Each year approximately 500,000 people die from malaria. Most are children. In fact, by the time you have finished reading this article, around three more people will have succumbed to this disease. On top of the cost measured in human life, there is also an economic cost, with some nations spending 1% of their GDP and up to 40% of their health budgets tackling malaria. Although there are antimalarial drugs available, there is a growing problem with the evolution of drug resistance. Therefore, given that vaccination is the most effective way of eradicating infectious diseases, an efficacious vaccine is imperative.
The development of such a vaccine has always been elusive, and Charles Laveran’s discovery that Plasmodium parasites cause malaria helps explain why. This difficulty is due to a number of factors which include the need for greater understanding of parasite biology and human immune response, and the immense complexity of the pathogen (there are numerous stages in the parasite’s life cycle, with differential gene regulation constantly changing potential targets). However, recent work by the Cowman lab and others has identified a protein complex, named PfRipr, on the outer tip of the blood stage of the parasite. This protein complex is essential for invasion of human red blood cells (the point of infection).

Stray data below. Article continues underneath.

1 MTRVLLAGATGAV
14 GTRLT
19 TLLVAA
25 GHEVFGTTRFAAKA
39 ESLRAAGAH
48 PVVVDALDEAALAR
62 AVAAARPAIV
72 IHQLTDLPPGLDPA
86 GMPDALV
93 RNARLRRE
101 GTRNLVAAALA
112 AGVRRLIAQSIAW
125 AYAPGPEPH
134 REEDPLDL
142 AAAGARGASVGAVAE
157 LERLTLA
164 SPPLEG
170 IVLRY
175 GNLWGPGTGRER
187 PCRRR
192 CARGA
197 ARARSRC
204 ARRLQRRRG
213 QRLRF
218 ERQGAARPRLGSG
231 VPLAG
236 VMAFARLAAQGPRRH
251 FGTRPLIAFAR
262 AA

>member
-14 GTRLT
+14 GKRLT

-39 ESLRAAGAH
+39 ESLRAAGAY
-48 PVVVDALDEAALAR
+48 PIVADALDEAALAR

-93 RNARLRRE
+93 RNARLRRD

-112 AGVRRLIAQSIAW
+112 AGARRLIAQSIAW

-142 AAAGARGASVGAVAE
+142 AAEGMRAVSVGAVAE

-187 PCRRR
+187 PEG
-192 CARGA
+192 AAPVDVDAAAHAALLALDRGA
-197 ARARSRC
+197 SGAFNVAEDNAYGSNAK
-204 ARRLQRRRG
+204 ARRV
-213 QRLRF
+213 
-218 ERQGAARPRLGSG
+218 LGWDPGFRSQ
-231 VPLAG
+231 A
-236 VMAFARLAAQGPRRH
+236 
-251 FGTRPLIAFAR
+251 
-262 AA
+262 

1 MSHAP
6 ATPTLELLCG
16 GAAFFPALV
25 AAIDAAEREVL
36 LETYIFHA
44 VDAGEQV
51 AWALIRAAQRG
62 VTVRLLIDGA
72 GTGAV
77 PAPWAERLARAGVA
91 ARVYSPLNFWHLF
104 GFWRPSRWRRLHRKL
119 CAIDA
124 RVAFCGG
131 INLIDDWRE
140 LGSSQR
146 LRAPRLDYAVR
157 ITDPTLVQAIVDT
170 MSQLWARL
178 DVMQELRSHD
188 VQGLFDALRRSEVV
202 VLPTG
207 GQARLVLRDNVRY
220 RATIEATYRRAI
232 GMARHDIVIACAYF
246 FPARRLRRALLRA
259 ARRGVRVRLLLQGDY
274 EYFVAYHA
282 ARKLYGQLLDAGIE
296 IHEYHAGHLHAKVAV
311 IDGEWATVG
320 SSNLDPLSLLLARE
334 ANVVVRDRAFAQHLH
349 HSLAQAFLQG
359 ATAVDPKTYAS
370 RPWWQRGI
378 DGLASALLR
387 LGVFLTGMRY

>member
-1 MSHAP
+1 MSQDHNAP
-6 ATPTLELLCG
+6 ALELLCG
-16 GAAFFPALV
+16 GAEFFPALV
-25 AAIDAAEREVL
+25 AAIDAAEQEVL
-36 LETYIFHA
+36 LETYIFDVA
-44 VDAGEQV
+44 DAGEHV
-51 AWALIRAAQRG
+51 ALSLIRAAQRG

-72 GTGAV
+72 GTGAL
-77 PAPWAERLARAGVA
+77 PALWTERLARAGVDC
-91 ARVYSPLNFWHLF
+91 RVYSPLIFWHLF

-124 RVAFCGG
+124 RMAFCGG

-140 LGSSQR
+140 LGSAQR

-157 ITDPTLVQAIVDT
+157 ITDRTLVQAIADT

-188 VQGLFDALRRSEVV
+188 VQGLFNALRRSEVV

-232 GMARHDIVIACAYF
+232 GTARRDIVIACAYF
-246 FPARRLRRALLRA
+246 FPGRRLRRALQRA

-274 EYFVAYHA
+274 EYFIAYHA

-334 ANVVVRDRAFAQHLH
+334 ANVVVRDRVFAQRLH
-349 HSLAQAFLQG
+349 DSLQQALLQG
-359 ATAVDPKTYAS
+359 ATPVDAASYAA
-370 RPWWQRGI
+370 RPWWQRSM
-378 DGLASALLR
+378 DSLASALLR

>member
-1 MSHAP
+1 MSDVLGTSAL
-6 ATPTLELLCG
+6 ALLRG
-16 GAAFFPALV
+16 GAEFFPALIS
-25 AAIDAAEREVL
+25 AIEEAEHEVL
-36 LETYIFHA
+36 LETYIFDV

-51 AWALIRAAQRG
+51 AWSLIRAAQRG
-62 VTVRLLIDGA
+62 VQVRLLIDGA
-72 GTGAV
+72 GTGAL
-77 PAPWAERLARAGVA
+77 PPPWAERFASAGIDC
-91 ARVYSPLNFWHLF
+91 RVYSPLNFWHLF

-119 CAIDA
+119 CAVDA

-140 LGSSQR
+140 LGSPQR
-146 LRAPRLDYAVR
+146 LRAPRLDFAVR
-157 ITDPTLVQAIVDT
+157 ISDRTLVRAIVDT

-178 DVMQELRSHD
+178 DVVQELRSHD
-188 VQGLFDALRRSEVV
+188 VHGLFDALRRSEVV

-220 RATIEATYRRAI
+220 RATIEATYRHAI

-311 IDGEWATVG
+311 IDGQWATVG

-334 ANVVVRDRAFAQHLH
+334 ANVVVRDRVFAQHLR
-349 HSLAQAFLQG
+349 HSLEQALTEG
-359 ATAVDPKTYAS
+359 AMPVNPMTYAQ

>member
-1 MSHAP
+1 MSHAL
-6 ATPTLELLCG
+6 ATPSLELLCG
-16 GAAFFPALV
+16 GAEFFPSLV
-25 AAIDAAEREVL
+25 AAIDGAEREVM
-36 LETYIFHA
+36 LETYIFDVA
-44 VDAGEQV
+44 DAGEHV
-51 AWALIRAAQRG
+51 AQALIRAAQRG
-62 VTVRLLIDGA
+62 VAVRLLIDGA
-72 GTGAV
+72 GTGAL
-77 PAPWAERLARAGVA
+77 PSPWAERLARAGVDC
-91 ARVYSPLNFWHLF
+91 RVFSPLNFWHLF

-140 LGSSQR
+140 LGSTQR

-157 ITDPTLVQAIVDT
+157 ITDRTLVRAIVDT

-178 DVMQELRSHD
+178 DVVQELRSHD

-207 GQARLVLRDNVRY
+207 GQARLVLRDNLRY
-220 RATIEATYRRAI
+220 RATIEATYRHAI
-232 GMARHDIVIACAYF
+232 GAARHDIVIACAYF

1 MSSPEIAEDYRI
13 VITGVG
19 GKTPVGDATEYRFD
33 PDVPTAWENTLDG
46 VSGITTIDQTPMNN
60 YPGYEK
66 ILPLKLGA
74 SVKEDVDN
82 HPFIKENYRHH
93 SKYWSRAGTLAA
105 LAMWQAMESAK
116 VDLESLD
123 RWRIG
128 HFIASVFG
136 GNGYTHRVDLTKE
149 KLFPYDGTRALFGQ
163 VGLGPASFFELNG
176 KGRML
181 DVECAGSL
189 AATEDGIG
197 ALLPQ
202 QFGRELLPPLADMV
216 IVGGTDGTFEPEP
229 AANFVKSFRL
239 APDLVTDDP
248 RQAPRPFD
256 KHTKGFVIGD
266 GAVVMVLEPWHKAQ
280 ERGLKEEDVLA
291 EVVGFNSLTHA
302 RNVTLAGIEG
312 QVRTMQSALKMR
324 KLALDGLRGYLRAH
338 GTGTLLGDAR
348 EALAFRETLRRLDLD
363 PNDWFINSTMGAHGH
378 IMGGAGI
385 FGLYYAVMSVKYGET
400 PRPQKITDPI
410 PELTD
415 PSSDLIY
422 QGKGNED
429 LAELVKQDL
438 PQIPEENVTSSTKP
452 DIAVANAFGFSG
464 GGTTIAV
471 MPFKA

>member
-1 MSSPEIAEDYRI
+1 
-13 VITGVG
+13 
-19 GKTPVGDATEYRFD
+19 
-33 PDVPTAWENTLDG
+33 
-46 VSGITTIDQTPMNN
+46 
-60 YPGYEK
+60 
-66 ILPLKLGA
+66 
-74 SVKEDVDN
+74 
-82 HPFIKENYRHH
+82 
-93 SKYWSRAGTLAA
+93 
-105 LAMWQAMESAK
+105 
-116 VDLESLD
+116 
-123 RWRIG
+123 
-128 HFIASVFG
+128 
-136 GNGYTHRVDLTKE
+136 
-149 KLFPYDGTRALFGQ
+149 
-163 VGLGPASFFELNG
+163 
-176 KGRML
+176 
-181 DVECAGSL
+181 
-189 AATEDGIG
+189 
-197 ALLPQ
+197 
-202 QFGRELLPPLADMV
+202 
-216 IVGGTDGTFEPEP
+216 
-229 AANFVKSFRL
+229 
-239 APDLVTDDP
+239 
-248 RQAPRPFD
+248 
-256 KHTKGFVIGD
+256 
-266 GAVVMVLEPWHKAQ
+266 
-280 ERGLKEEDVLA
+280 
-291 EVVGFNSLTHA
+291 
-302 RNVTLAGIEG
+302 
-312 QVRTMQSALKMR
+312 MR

PfRipr makes an attractive vaccine target since its genetic disruption prevents parasitic development. Antibodies against it prevent parasite growth in the lab, and there is a correlation between people who have antibodies against PfRipr and the prevention of severe clinical malaria development. Dr. Christopher Haggarty-Weir’s research in Melbourne and Edinburgh involved producing various pieces of PfRipr in genetically engineered yeast so that the part of the protein inhibitory antibodies bound to could be ascertained, in addition to its structural determination. Knowing this allows vaccinologists to use an approach called ‘rational/structural vaccinology’ to develop an efficacious vaccine candidate for further studies. Dr. Haggarty-Weir’s work showed that out of the ten structured domains comprising the full-length PfRipr protein, domain 7 (termed EGF7) was where the inhibitory antibody bound to, inferring functional importance. One of the challenges faced was developing a clone of the bioengineered yeast that would produce the protein in significant quantities. This was overcome by screening numerous clones and developing an industrially-scalable method, using a fermenter in order to produce EGF5-7 in grams per litre quantities at a very low cost. The research also showed that EGF5-7 was stable in high temperatures (such as those found in Africa).
This work will allow scientists to further test this vaccine candidate in additional trials, with the knowledge that it can be produced affordably. This reduction in cost is a crucial step forward, due to the fact that malaria is endemic in regions of the world with higher poverty levels.
This article was written by Dr. Christopher Haggarty-Weir and edited by Sam Stanfield and James Hitchen.